I’m not sure how I feel today. I’m not sure what to anticipate. I see myself in an open, unfamiliar field and not sure of where the path leads. I know I must keep walking, that this is not the place or the time to stop.
My mind and my heart are in conflict about how I am with my new life, my still undefined new identity. I seem to be adjusting to living alone. I have times of being okay with it and other times it drives me crazy. I can smile at times, but I don’t enjoy things as I once did, but I think that is to be expected. I posted on Facebook a quote from one of my Grief Share videos. One of the counselors made this statement, “you will not heal from your grief, if you don’t spend some time alone.” I commented in response to the statement, “I don’t like being alone, but I have to admit, it is necessary to be quiet before the Lord and have Him minister and heal your heart. It will take time, but it will happen.” Gina Cash, who is a hospice/bereavement coordinator, made this reply:
I refer to it as “going to the wilderness”. It’s a must to slow down, go into neutral & stop. Pause & allow yourself to truly feel all emotions, befriend & acknowledge them, it is by doing this deep soul searching that we are able to emerge from the pain & sorrow & become whole again. May God continue to bless you. –Gina Cash
I thought of Gina’s statement,” Pause & allow yourself to truly feel all emotions, befriend & acknowledge them, it is by doing this deep soul searching that we are able to emerge from the pain & sorrow & become whole again.” I think to do this requires an extra effort, on my part and a degree of bravery. Extra effort, because I have to pause and find understanding of what my emotions are. I have thought something was one way, but only to find out, after examining my emotion, that I was 180 degrees off. Degree of bravery, because I’m not totally confident that my emotions are true. I will need to make adjustments as the Lord reveals them to me.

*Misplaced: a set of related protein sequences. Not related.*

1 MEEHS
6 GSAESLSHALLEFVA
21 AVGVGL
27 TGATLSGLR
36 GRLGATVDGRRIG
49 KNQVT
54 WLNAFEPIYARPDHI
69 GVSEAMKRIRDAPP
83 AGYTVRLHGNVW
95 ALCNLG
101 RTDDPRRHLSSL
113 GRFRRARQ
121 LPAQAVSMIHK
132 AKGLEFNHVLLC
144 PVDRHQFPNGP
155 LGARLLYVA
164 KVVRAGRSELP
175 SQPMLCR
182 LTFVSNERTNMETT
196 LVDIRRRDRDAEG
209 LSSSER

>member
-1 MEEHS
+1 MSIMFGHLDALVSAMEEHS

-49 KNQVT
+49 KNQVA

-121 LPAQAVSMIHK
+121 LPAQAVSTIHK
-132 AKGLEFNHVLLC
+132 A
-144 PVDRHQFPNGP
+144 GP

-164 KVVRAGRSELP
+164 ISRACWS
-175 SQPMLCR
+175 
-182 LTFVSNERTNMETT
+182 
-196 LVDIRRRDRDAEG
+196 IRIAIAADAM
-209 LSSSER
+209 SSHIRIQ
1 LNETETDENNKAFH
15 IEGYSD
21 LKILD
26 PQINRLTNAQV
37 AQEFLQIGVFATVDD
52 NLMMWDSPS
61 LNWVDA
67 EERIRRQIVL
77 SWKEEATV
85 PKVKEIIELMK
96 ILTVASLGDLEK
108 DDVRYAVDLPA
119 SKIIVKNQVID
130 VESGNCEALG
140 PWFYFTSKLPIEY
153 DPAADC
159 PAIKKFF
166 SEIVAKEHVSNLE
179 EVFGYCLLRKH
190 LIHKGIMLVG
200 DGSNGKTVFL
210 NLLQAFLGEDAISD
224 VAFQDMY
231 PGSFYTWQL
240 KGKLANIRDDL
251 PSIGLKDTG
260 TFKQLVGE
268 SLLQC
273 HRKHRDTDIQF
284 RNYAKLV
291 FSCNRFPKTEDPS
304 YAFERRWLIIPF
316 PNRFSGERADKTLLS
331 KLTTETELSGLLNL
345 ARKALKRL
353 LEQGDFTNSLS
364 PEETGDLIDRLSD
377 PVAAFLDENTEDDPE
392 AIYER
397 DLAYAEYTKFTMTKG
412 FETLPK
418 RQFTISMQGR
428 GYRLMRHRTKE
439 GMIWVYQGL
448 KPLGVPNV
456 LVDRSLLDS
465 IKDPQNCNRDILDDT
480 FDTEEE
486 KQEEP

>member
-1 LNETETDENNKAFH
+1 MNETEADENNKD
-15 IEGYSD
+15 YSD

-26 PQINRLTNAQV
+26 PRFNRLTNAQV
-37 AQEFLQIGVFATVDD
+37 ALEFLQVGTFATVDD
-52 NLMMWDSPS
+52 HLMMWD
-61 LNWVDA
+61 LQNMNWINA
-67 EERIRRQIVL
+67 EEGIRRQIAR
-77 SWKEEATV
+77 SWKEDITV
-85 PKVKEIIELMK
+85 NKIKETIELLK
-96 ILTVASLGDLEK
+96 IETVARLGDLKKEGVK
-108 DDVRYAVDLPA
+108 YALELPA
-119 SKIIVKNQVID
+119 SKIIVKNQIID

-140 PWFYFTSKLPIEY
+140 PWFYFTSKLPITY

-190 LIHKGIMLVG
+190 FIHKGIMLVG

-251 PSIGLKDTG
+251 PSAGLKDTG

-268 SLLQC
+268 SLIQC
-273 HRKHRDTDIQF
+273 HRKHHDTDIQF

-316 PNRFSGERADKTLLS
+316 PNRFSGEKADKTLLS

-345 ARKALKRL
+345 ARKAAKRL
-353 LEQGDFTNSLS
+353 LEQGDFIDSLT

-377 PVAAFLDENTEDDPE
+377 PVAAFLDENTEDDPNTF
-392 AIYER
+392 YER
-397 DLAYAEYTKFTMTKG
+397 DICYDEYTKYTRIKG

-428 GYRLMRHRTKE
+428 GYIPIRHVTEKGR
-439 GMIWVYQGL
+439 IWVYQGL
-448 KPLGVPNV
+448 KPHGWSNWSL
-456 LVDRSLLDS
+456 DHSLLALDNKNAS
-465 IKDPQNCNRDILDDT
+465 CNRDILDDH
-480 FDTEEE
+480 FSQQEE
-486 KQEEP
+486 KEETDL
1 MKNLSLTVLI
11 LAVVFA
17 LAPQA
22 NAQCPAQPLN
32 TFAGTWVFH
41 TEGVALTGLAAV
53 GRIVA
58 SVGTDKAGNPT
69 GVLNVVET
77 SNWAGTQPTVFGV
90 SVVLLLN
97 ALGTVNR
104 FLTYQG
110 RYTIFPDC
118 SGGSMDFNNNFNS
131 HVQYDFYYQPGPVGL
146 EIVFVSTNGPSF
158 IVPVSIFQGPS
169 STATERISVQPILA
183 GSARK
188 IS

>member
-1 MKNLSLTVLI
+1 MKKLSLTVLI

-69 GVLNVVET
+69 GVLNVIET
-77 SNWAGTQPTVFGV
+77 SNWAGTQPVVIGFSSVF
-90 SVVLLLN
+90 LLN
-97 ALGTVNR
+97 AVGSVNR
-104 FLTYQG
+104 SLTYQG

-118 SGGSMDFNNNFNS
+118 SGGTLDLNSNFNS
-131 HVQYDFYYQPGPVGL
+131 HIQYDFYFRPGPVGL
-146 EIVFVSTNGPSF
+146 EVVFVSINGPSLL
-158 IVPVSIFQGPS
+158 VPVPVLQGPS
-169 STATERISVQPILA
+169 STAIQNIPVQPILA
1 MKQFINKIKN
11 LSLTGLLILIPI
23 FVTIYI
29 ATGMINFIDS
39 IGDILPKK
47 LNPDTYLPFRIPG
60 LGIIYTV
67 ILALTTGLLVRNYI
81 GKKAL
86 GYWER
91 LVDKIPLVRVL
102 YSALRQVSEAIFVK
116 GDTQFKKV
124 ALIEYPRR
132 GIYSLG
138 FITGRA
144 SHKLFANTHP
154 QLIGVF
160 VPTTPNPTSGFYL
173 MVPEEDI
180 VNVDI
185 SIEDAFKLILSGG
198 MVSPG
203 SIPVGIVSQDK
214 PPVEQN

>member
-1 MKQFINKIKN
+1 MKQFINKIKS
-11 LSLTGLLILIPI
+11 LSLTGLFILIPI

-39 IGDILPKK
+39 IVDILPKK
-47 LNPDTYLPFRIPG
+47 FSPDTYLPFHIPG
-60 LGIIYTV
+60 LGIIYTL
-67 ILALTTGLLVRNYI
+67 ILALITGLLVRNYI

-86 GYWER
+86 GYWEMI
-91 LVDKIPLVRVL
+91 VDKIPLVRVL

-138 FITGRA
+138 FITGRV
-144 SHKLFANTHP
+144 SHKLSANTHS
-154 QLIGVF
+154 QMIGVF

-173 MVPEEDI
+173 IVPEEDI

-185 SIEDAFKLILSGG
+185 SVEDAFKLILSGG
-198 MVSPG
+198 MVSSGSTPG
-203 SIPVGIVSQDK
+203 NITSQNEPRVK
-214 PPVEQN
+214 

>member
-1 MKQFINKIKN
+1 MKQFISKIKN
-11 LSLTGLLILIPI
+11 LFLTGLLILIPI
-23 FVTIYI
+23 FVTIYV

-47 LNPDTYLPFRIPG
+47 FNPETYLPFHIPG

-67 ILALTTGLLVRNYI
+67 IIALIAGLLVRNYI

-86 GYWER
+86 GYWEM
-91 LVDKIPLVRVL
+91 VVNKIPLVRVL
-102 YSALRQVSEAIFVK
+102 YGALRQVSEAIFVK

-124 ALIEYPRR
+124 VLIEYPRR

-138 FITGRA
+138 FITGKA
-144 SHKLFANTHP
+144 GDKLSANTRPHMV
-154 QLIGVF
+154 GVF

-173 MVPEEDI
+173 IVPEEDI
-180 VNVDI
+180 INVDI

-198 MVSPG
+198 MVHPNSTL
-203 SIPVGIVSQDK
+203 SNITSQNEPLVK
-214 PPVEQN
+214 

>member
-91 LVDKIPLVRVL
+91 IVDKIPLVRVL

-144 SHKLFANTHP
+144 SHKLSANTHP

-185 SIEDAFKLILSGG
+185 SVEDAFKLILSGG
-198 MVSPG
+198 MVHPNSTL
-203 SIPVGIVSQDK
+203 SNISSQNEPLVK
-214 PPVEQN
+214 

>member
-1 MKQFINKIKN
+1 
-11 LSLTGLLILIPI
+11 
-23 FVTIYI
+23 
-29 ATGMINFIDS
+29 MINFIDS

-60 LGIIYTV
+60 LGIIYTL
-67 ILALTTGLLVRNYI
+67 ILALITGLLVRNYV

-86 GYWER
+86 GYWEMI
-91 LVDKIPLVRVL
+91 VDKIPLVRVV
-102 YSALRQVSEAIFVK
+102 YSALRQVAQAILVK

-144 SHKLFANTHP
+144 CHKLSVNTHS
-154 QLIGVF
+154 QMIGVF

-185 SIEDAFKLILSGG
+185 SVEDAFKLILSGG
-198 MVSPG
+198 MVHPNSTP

In the last ten months, my memories of Terrie have changed some. Dr. H. Norman Wright says that there are two types of memories: emotional and historic. At some point, your memories change from emotional to historic. Historic memories are presented as being fact, with less intensity of emotion. I think I’m in between these two memories. I do know that I have come to truly, truly realize the treasure that I had in her love. I know she wasn’t perfect and she had a couple of faults, but what an incredible person she was and how strong was her love for me. Gosh, I miss being loved by her.
Some of the things that I had hoped for a few months ago, regarding loving again, have proven to be foolishness on my part. I know it’s still early in the process, but as I look at the horizon, the sky looks dark. I have, metaphorically, referred to myself as an old car for sell. I know it has a lot of miles on the odometer, the body is not in good shape, and it’s not the prettiest car on the lot, but it’s dependable and faithful. But it doesn’t seem dependability and faithfulness is what the market is looking for. Oh, and then there is the price! It will cost the buyer, their whole heart and for them to be faithful and loyal as well. There is no “try it out for the week-end” offers. The buyer has to know that this old car is the right one for them. So, you can see, this unit will be on the lot for a long time.
But as in everything, it is all in God’s hands and what better place can I be in. I can trust and place my hope in Him, and I’m quite content with that.